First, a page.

Here’s the other thing about driving: NO ONE DRIVES A HIGH-OCTANE FORMULA ONE RACING CAR ON THE STREETS! Unless it’s a race, of course. But even then, there are RESTRICTIONS!

The sad thing is, apparently vans and trucks and cars have now become a weapon of choice for the America-haters.

Guess what? Automobiles are NOT protected under the Bill of Rights! They are a privilege as, I believe, should be gun ownership. With privileges come responsibilities.

So, segue onto the subject of Gun Control.

The very word “control” seems to cause a great many pro-gun people to shift mental gears to mean “we’re gonna take your guns away from you.” Gun registration as well as being licensed to own and use a gun is also suspect. Too many “Seven Days in May” conspiracy stories, I guess. By God, everything is a conspiracy.

Take a breath. Inhale. Exhale.

Just like the process of training someone to use a car for work, for recreation, to get from Point A to Point B safely and with the least amount of danger to others, gun controls are a good thing.

“Guns don’t kill people …”

Exactly! Nor do cars, but idiotic, psychotic, unprepared and uncontrollable drivers.

“Stricter controls will not keep guns out of the hands of criminals …”

True. And cars will also be stolen, or used as getaway means and end in death and destruction. But you still have to turn your lights on in the State of North Carolina when it rains. The vast majority of automobile drivers are responsible people. Where have I heard that before?

We have central databases where every vehicle operation violation is recorded. We have tags on each car that indicates the vehicle passes a mechanical inspection on an annual basis. We have license renewal requirements, so that each driver must reapply for an operator’s license. We require auto insurance. We have stricter licensing requirements for bus drivers, and truck drivers. Even moped operators must now get a license to drive on public throughways.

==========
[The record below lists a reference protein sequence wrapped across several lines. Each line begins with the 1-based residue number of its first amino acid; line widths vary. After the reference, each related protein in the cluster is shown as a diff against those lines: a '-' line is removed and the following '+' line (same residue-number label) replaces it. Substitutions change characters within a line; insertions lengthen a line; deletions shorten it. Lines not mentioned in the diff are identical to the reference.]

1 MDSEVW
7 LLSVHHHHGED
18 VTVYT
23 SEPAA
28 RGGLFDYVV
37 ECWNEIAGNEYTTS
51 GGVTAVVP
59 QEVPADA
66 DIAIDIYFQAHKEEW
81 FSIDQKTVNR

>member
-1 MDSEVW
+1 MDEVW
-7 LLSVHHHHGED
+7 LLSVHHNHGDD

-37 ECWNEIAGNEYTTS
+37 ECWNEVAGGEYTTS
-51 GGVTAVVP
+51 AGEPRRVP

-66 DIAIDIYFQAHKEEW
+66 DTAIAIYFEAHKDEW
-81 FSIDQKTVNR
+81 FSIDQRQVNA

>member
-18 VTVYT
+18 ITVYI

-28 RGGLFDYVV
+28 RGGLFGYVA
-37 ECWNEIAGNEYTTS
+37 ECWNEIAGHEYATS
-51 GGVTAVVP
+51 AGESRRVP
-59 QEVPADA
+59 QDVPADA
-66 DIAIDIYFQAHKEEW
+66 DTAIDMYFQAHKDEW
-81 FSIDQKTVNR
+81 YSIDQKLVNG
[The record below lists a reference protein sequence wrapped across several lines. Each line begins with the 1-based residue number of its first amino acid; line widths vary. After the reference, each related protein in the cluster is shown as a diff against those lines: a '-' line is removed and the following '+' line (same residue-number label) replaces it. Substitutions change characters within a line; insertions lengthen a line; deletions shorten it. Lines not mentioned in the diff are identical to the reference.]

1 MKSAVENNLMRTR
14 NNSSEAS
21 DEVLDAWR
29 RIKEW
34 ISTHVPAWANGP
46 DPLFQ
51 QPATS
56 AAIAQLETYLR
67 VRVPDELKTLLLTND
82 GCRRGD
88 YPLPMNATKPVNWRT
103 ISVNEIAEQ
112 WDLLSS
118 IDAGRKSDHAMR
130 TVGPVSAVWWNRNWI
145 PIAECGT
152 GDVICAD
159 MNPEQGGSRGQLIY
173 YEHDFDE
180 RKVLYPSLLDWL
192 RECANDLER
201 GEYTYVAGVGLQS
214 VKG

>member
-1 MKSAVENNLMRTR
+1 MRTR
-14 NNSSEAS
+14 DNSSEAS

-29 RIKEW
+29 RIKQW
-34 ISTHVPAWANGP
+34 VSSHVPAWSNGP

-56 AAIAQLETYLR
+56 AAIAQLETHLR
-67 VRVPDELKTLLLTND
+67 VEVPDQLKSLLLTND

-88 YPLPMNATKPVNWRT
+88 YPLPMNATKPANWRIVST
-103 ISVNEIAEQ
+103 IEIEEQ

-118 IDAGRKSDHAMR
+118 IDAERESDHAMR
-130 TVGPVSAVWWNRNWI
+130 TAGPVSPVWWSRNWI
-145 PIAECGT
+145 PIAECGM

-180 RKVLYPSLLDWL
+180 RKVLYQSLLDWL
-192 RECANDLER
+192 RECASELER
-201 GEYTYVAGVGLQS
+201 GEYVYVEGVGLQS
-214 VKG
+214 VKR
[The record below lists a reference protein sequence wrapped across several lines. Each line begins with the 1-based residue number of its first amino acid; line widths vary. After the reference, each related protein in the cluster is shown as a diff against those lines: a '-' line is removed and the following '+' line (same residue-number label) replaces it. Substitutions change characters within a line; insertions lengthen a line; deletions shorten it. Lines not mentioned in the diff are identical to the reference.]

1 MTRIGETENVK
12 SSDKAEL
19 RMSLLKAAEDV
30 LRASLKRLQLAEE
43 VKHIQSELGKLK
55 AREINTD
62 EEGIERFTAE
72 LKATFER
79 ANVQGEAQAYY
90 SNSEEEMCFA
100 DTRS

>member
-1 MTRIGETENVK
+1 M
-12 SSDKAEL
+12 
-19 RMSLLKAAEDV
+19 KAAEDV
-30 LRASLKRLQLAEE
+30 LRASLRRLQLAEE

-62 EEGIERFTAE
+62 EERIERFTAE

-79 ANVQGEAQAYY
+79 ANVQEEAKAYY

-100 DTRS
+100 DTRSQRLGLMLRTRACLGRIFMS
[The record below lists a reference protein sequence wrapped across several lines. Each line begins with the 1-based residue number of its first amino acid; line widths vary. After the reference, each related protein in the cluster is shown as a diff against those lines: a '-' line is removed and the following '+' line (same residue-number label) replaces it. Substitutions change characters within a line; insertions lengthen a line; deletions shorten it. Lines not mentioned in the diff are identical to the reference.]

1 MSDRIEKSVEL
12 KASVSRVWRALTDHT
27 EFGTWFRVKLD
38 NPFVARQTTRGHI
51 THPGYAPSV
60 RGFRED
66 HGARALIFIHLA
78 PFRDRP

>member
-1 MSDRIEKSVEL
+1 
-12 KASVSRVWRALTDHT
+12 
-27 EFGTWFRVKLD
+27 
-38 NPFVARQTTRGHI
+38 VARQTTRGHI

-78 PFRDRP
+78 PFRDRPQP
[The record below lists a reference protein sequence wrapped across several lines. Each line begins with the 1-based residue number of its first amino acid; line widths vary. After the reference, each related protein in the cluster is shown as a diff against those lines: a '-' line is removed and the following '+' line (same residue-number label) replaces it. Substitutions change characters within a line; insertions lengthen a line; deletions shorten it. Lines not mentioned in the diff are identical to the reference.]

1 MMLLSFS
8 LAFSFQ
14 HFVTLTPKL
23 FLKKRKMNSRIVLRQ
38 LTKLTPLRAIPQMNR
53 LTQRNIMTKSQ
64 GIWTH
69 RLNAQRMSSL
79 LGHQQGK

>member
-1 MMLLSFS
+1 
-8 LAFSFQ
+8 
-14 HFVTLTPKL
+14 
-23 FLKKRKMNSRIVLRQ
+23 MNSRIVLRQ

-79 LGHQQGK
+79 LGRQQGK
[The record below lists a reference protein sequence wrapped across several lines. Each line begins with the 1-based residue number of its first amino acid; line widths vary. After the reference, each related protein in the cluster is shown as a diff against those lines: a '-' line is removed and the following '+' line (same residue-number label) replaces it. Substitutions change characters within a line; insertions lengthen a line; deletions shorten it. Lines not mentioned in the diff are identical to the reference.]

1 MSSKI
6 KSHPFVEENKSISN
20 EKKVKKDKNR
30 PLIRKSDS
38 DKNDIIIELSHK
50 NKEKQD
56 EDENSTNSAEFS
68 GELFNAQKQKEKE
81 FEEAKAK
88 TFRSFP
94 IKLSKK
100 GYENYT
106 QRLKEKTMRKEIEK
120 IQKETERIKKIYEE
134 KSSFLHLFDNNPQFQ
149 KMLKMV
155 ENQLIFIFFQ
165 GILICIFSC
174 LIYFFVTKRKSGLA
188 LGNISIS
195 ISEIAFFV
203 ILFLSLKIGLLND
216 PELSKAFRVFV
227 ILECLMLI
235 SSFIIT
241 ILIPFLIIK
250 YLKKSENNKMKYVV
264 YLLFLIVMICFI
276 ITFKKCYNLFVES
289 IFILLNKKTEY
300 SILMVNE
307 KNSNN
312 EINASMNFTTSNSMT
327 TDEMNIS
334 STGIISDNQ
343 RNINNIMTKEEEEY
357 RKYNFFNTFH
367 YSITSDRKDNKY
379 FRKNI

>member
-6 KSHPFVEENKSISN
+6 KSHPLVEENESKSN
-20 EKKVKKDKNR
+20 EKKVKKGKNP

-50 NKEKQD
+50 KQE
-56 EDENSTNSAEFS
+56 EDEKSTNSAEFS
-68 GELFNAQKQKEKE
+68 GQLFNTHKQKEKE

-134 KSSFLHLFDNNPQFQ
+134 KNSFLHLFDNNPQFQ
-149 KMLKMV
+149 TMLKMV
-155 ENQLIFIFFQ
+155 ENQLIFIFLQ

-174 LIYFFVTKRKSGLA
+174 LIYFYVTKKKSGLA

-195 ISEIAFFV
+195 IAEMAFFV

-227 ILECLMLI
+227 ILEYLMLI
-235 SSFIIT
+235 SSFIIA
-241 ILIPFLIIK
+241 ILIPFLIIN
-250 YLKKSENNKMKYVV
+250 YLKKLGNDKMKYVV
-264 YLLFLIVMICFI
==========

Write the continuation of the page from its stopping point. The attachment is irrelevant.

Who’s complaining? Virtually NO ONE!

Is it a hassle to go annually to the DMV for a new license plate sticker? Damn right it is! Is it costly time-wise and wallet-wise to have my car inspected annually, and maybe have to replace that headlights or taillights or windshield wipers?

Why do I tolerate this overbearing scrutiny and control? Because I’d rather drive to the beach than walk. Or take the bus. Or the train.

We have an agency in place that can be utilized more effectively in filtering out at least some of the wack-os and, as 45 says, folks with mental health problems, from buying and possessing a gun. The ATF. Will it be overwhelmed? Only if it does its job. Heck, think of the number of people who will need to be employed to handle the load? What a boon! And, a self-financing procedure. Like the DMV.

So, first, enable the ATF to process licensing, with local offices (just like the DMV). Compared to the cost of someone being killed by a gun (jail, court, attorney fees, lost income of the victim, hospital costs). Take the licensing process out of the hands of the Sheriff’s departments so that the load can be handled, and so that consistency of process is guaranteed.

Second, enact laws that require regular licensing (like driver’s licensing). I get my license, I get a DWI or speeding ticket, and I lose my license, or it is restricted. I get a gun license, and within the year I am convicted of a felony, or go through drug rehab, I lose my license. A point system like that in the driver’s license. Further, that anyone diagnosed with a mental disorder that could affect the patient’s ability to legally use a firearm be reported to the ATF. By the way, licensing would require mandatory training (NRA?) as well as passing a written AND, initially, firing range test.

Third, require that a gun owner purchase and maintain liability insurance for each firearm purchased. Just like owning a car where accidents happen. The insurance companies will love this, and the cost of owning a firearm just for insurance will curb the number of guns a person can afford to own.

Fourth, require that firearms are also inspected on a regular basis by qualified people to ensure accidents don’t occur because of mechanical malfunction. Require recall letters from manufactures for such problems, as well as a guarantee of repair or replacement.